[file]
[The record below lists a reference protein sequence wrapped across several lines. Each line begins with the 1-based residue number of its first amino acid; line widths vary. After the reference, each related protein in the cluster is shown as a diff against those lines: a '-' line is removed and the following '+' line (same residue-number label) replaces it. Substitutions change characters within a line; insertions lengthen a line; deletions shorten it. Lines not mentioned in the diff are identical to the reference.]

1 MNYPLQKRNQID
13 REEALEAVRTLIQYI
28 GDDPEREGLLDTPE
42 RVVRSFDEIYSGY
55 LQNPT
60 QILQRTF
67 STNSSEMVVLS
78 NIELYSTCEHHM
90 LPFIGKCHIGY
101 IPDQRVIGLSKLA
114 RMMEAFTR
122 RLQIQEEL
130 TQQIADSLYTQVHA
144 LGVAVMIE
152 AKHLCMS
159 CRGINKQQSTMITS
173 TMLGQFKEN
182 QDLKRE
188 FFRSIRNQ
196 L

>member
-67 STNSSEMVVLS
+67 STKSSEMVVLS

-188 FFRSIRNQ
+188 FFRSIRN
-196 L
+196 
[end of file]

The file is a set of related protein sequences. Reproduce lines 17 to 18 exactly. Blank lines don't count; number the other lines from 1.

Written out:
159 CRGINKQQSTMITS
173 TMLGQFKEN